Racing to E-Government: Using the Internet for Citizen Service Delivery

By Sprecher, Milford H. | Government Finance Review, October 2000 | Go to article overview

Racing to E-Government: Using the Internet for Citizen Service Delivery


Sprecher, Milford H., Government Finance Review


This article provides a short history of electronic government, a snapshot of current efforts in e-government, and an approach for moving government services onto the Internet.

As has been amply documented, the Y2K bug was mostly a non-event to the general public. To public managers, Information Technology (IT) staff, finance and budget officials, and the elected officials with oversight of these activities, the non-event was possible only because of the hard work and planning that went into ensuring that there were no problems.

In addition to the significant benefit of the quiet change from 1999 to 2000, the Y2K process provided many other benefits to governments. For the first time, most state and local governments took a comprehensive, enterprise-wide view of their information systems. This allowed many governments to develop a map of systems and their interrelationships for the first time.

Concurrently, Y2K fears in 1999 caused a virtual shutdown of new projects while remediation efforts were underway. In this environment, a large pent-up demand for new projects developed while the private sector was caught up in dot.com mania. The result was that government managers had dot.gov dreams accelerated as a result of continuing demands from citizens and businesses to streamline and improve government services and interactions.

e-Government Is Not New

As we begin the discussion of electronic government, it is best to provide a working definition of what electronic government is. After looking at a number of definitions, the following simple definition of electronic government seems the most appropriate:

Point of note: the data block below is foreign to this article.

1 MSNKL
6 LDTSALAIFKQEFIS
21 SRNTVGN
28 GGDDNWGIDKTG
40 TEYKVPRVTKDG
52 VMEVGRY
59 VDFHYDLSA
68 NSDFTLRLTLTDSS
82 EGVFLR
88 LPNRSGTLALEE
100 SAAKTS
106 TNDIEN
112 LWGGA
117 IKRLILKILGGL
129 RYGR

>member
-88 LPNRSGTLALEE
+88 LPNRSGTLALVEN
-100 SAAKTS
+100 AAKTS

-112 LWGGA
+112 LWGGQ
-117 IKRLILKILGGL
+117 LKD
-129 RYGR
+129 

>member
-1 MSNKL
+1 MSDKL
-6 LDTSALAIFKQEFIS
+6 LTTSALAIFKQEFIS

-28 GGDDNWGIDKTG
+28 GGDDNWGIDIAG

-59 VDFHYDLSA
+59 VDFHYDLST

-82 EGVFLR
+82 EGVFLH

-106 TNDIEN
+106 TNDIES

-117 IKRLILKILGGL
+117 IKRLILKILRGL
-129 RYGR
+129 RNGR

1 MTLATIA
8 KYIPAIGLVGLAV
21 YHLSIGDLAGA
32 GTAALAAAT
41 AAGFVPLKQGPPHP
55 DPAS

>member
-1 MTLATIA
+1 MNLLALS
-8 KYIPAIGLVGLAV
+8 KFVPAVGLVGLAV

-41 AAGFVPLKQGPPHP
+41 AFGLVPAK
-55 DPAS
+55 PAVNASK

Electronic Government is any way technology is used to help simplify and automate transactions between governments and constituents, businesses, or other governments.

With all of the talk about e-government, one could be excused for thinking that e-government is new, but it certainly is not. E-government has taken many forms over the past 10 years. The earliest e-government efforts revolved around electronic data interchange (EDI) and Interactive Voice Response (IVR) or voice mail. While use of EDI was not widespread in government, electronic tax filing, wire transfers, and automated payments were commonplace.

Early access to government data and information was led by projects of IBM and Public Technology, Inc. and the California Health and Welfare Data Center to provide government information kiosks for citizen and constituent use. The development of the World Wide Web was the technology that provided a platform for what we now know as electronic government and e-business of all kinds. As the Model T Ford provided transportation to the masses, the Web provided mass access to the Internet.

A Journey, Not a Destination

While most governments and government agencies have a Web presence, the questions now are how can governments use the power of the Web to remake the way in which agencies provide services? Every government working on an electronic government project is a pioneer, so a few guidelines are in order. First, there is so much innovation occurring, that it is important to realize that e-government is a journey, not a destination. Along with continuing improvements, early e-government efforts will be characterized by false starts and initial missteps. All governments can learn from the early efforts of other jurisdictions. It is important to trade stories and ideas with colleagues in other agencies and other governments as well as the private sector. There is much talk about whether e-bookseller and retailer Amazon.com will survive. Whether or not Amazon survives as a business or not, all businesses have learned much about how to, or how not to, conduct an e-business effort from the example set by Amazon and other e -businesses. The same will be true of governments' electronic ventures.

As businesses use electronic commerce to provide another method for reaching the customer and expanding business, governments need to establish some goals for e-government. …

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